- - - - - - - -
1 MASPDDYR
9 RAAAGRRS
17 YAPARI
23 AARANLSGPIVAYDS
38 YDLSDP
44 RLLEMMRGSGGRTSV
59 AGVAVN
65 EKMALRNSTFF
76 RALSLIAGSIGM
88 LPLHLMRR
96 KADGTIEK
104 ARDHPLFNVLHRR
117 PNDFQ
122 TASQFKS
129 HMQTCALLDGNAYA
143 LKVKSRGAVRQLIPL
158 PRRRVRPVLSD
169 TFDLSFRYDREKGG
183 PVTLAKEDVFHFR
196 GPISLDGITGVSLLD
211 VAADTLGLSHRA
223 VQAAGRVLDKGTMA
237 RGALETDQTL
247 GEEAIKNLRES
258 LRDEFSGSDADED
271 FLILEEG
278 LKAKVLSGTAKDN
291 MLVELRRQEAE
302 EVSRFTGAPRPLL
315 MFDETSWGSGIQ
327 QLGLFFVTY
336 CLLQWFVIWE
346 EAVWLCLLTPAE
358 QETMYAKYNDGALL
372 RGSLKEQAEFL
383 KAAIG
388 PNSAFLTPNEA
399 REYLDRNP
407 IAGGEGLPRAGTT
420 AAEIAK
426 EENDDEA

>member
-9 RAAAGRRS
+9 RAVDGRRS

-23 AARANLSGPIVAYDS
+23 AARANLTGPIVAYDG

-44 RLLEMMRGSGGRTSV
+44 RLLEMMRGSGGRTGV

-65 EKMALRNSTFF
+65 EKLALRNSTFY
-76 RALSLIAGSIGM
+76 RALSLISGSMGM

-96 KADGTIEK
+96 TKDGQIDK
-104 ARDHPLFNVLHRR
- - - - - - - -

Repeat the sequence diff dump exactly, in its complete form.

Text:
1 MASPDDYR
9 RAAAGRRS
17 YAPARI
23 AARANLSGPIVAYDS
38 YDLSDP
44 RLLEMMRGSGGRTSV
59 AGVAVN
65 EKMALRNSTFF
76 RALSLIAGSIGM
88 LPLHLMRR
96 KADGTIEK
104 ARDHPLFNVLHRR
117 PNDFQ
122 TASQFKS
129 HMQTCALLDGNAYA
143 LKVKSRGAVRQLIPL
158 PRRRVRPVLSD
169 TFDLSFRYDREKGG
183 PVTLAKEDVFHFR
196 GPISLDGITGVSLLD
211 VAADTLGLSHRA
223 VQAAGRVLDKGTMA
237 RGALETDQTL
247 GEEAIKNLRES
258 LRDEFSGSDADED
271 FLILEEG
278 LKAKVLSGTAKDN
291 MLVELRRQEAE
302 EVSRFTGAPRPLL
315 MFDETSWGSGIQ
327 QLGLFFVTY
336 CLLQWFVIWE
346 EAVWLCLLTPAE
358 QETMYAKYNDGALL
372 RGSLKEQAEFL
383 KAAIG
388 PNSAFLTPNEA
399 REYLDRNP
407 IAGGEGLPRAGTT
420 AAEIAK
426 EENDDEA

>member
-9 RAAAGRRS
+9 RAVDGRRS

-23 AARANLSGPIVAYDS
+23 AARANLTGPIVAYDG

-44 RLLEMMRGSGGRTSV
+44 RLLEMMRGSGGRTGV

-65 EKMALRNSTFF
+65 EKLALRNSTFY
-76 RALSLIAGSIGM
+76 RALSLISGSMGM

-96 KADGTIEK
+96 TKDGQIDK
-104 ARDHPLFNVLHRR